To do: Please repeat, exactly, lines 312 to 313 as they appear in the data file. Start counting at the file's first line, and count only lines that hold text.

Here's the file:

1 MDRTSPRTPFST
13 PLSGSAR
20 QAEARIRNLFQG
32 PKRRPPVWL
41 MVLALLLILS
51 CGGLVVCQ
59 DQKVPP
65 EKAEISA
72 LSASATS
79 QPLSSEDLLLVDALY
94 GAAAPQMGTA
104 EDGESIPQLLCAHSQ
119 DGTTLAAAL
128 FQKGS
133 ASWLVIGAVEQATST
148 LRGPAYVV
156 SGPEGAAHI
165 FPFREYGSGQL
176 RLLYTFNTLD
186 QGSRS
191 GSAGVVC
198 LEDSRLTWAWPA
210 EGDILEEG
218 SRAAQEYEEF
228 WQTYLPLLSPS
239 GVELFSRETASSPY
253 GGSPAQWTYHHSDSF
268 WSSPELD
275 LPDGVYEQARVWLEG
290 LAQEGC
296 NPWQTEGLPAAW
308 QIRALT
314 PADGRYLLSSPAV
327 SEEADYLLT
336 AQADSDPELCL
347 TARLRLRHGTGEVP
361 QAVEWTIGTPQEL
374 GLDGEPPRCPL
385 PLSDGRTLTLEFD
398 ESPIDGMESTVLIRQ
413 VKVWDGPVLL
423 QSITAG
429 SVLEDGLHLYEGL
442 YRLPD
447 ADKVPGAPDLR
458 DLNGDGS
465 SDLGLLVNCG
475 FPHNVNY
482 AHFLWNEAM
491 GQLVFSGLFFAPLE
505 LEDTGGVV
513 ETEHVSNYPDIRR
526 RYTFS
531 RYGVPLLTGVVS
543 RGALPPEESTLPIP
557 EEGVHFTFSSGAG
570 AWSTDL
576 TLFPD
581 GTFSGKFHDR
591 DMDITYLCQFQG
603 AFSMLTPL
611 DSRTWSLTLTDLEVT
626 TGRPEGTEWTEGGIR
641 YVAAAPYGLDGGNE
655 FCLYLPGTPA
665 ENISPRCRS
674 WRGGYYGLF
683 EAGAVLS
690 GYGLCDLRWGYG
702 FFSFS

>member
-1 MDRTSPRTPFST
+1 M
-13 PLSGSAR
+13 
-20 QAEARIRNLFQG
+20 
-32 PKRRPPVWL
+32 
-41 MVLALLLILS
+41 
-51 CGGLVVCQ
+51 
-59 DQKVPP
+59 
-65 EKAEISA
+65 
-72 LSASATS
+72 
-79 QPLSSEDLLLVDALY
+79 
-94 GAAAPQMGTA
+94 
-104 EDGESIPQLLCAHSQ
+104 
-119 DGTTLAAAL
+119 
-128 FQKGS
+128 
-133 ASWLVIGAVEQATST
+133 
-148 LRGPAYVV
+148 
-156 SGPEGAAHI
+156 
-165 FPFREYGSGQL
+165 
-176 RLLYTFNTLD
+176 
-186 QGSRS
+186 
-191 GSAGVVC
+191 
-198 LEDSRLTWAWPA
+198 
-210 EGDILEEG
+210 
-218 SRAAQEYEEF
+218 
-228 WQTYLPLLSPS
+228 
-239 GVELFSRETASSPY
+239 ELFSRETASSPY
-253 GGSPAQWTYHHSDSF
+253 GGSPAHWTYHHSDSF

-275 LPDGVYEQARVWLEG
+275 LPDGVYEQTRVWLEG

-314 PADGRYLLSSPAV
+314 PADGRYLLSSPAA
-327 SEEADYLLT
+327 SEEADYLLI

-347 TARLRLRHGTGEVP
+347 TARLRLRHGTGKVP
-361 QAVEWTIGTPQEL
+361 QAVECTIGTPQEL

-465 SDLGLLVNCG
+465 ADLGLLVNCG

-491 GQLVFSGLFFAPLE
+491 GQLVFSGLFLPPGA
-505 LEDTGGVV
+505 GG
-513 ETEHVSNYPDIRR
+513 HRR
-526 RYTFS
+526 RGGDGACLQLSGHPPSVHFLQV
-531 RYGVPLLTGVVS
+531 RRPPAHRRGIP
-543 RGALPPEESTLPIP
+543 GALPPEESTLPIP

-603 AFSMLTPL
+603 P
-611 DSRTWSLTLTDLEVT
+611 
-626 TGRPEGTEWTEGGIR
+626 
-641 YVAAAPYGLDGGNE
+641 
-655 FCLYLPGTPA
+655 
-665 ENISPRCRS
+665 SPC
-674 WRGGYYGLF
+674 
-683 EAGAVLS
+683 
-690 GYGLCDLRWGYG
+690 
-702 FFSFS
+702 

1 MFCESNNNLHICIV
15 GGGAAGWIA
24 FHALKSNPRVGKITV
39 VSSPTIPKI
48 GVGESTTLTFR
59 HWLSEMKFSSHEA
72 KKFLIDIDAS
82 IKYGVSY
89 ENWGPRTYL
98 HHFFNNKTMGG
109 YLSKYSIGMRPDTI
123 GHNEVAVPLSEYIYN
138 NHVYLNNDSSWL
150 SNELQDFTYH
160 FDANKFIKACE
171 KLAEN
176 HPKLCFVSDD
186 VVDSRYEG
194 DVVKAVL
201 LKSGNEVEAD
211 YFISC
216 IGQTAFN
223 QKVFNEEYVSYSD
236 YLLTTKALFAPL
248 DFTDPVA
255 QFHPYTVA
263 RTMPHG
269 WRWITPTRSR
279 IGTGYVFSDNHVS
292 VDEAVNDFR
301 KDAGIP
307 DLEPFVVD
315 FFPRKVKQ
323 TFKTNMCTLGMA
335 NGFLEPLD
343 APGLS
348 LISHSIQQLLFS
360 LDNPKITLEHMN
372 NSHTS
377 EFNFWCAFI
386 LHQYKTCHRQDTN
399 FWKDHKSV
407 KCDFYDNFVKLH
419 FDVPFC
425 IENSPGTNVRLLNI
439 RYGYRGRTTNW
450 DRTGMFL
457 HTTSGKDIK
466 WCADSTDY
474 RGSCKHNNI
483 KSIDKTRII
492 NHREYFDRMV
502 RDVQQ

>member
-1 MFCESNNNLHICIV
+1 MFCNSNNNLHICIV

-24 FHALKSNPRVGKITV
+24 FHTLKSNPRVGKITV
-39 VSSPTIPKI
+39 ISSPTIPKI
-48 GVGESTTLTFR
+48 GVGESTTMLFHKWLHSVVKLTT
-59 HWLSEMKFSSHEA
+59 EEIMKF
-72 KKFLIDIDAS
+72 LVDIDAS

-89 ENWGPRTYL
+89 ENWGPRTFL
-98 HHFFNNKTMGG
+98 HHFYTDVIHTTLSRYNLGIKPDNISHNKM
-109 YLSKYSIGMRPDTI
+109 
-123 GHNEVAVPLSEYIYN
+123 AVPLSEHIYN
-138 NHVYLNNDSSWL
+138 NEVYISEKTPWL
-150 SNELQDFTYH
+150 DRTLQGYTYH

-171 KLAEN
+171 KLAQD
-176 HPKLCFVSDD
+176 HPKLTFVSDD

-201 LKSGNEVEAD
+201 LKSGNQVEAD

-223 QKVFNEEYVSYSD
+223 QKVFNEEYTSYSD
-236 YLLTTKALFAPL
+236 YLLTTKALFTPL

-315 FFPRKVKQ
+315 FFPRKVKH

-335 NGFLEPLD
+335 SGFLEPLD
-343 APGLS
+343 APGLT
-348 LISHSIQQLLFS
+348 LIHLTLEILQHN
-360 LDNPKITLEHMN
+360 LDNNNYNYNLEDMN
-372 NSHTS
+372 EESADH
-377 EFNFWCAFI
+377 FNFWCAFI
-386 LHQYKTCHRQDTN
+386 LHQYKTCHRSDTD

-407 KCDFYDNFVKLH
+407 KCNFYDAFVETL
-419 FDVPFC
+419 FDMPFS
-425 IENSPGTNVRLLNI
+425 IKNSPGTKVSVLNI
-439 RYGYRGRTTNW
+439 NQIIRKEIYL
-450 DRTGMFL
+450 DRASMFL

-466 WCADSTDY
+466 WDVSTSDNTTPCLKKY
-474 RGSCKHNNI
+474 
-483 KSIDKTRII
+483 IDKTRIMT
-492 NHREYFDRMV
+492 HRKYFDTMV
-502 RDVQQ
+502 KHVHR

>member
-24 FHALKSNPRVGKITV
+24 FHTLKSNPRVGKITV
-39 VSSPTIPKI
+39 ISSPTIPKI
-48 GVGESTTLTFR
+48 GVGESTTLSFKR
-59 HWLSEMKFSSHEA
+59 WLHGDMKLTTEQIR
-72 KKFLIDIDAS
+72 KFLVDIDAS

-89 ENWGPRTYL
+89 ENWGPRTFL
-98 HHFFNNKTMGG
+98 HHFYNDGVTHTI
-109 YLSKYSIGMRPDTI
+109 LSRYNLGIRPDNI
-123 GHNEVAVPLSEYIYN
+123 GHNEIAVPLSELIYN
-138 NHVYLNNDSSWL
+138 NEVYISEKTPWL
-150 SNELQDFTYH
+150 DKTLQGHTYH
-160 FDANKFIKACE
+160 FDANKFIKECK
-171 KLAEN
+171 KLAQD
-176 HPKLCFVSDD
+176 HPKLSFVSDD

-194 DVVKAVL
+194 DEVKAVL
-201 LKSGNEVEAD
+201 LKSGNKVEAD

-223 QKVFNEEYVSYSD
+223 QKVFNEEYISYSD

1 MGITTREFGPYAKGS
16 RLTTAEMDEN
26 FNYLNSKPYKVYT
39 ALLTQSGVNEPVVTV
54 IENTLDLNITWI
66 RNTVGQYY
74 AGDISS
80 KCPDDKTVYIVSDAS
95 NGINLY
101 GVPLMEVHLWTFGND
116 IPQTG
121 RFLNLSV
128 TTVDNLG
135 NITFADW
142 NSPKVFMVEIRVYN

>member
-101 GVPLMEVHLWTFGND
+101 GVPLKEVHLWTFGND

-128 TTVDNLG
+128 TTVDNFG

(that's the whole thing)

+123 GHNEIAVPLSELIYN
-138 NHVYLNNDSSWL